For some borrowers, saving for the required down payment on a home can be difficult. However, there are programs out there that allow you to receive down payment assistance. Some options for help may be in the form of a low-interest loans, or from grants from a state or local agency.
How Down Payment Assistance Works
Prior to the signing of the Housing and Economic Recovery Act of 2008, there were many down payment assistance organizations. Many of these worked when the seller of the home made a “donation” to the organization. The organization then made a “gift” to the buyer to help pay for the down payment. While there are still some of these programs available for use with conventional loans, lenders that accept them are few and far between.
More common arrangements are for certain organizations to offer loans to buyers to help them pay for the down payment. The down payment help is usually in one of two forms:
- A grant that doesn’t have to be paid back.
- A low interest loan that you pay back later.
Most of the time, though, a buyer has to be considered a first-time homeowner before qualifying for these types of programs. You receive money that you give to the lender as a down payment on a conventional loan. If the down payment came from a loan and not a grant, you repay that loan as you repay your mortgage.
Certain non-profit organizations also offer down payment assistance. Programs such as the Florida Housing Financing Corporation or the California State Teachers’ Retirement System offer low-interest loans, or deferred payment loans, to buyers. The buyer can borrow the amount they need for a down payment, and then repay this smaller loan later.
Some banks may even provide down payment assistance. In this case, you borrow the amount needed for a down payment (often at a higher interest rate), and it is considered a second mortgage. These arrangements are hard to make, since the lender is taking on additional risk and the borrower still doesn’t have much skin in the game. These programs have become rare since the onset of the financial crisis.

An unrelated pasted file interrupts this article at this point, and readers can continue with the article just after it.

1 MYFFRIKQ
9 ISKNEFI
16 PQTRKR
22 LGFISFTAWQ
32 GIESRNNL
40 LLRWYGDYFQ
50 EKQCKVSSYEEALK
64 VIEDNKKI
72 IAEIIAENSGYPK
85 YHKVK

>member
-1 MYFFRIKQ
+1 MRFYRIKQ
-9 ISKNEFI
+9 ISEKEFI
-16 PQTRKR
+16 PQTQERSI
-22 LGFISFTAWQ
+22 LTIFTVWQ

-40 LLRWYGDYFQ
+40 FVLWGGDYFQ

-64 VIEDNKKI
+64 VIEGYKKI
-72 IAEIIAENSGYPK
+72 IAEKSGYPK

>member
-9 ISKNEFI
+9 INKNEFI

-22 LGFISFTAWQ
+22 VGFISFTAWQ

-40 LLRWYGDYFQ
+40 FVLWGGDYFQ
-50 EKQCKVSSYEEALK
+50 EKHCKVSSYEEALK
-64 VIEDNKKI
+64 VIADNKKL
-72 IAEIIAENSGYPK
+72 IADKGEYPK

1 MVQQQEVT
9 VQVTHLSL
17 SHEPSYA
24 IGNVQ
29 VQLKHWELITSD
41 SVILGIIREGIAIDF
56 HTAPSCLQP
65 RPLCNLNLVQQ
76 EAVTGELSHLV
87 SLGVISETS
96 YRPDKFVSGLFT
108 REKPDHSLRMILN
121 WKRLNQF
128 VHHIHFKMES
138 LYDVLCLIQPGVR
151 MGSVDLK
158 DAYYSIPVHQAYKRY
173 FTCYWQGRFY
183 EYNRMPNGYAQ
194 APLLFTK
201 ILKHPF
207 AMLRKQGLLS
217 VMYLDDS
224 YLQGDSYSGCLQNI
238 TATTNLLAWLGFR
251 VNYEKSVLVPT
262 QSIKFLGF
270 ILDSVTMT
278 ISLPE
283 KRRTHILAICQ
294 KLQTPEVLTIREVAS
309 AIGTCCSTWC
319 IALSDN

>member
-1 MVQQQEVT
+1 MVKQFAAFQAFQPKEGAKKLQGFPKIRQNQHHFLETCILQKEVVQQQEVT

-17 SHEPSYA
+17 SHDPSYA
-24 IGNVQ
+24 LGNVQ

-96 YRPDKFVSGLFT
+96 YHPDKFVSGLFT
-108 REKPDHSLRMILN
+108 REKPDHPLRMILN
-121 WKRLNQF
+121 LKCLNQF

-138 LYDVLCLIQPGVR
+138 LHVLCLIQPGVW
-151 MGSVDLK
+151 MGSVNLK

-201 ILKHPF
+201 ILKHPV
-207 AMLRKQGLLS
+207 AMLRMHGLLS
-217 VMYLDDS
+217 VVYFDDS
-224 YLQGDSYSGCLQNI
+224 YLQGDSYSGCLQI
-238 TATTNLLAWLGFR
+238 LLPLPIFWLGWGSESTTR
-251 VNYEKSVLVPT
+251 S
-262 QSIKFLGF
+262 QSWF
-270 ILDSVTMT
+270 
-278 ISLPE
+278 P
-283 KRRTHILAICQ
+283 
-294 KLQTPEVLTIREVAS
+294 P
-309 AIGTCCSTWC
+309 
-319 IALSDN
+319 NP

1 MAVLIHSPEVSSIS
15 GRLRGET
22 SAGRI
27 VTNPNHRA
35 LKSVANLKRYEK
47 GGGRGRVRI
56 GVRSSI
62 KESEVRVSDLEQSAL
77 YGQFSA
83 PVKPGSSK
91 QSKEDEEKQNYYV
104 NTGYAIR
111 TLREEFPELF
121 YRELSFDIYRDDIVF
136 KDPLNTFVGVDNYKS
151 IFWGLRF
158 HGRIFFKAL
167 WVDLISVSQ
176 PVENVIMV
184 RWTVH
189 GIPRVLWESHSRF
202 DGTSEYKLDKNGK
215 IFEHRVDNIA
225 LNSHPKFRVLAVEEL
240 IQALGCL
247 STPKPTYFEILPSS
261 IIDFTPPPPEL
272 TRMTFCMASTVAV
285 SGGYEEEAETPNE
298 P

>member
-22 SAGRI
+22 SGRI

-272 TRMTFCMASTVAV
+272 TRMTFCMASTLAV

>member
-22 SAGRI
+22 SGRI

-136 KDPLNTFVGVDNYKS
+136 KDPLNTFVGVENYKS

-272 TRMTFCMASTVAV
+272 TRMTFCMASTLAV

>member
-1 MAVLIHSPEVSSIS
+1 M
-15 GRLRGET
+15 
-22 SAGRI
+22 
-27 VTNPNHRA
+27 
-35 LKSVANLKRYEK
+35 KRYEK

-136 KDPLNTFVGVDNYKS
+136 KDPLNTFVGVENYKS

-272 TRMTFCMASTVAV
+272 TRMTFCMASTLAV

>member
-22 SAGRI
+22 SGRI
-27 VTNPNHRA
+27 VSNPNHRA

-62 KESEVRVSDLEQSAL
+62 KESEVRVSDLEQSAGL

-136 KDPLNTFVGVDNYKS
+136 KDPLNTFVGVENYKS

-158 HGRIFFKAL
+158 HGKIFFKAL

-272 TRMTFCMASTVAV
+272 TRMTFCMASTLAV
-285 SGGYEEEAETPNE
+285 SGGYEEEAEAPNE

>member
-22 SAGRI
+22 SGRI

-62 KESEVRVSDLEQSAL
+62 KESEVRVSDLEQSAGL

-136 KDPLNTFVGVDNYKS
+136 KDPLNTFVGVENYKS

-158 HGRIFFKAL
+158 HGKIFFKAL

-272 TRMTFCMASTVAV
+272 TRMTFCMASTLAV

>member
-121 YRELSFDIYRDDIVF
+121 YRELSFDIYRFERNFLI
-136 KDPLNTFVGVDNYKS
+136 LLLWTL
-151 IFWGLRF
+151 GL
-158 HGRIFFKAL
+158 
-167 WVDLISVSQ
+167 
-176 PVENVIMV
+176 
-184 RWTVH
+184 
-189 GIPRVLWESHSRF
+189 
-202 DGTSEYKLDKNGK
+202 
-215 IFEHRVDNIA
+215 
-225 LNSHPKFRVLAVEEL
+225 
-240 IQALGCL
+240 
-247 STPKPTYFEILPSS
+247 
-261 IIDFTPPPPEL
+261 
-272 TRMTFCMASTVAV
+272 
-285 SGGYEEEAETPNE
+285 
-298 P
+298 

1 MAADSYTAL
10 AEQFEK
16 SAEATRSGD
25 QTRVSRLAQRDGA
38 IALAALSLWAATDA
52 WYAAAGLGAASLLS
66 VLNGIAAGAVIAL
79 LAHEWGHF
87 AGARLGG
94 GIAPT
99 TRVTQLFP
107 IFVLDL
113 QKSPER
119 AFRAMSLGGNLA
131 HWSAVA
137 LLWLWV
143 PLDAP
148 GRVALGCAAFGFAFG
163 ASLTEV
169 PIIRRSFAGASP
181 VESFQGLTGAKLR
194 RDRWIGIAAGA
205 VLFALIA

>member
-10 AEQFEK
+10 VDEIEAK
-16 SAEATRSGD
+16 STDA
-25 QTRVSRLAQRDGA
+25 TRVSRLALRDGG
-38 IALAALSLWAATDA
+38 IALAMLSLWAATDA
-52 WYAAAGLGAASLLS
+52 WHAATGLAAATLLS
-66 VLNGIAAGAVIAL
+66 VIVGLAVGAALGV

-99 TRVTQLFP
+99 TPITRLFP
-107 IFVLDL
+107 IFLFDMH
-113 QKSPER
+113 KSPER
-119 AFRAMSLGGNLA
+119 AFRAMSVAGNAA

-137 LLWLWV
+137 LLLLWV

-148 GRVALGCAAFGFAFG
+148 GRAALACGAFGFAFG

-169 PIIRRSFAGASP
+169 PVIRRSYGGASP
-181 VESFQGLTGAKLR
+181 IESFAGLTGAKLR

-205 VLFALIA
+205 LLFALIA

Another option is to consider sweat equity. In some cases, non-profit organizations will help you make a down payment if you help build your home. Most of these are local programs, like the Community Development Corporation in Utah and the Homeless to Rehab Sweaty Equity program in D.C. You may also be required to help others in the program build their homes as well. However, the money is usually a grant that you don’t have to pay back, and many borrowers consider the work a fair trade for money for a down payment.
FHA Loans and Down Payment Assistance
One important detail to note before you turn to down payment assistance is that you can’t use these programs in conjunction with Federal Housing Administration (FHA) loans. Since its signing by President Bush in 2008, the Housing and Economic Recovery Act prohibits seller-funded down payment assistance programs for loans that the FHA backs.
This means that, in order to get down payment assistance for a FHA loan, you have to receive the money as a true gift. You’ll even be required to sign legal documents stating that you will not repay the down payment money.
Even though you can’t use many of these types of down payment assistance programs for a FHA loan, they can still be helpful when you get a conventional loan. Consider your options, and decide what is likely to work best for you.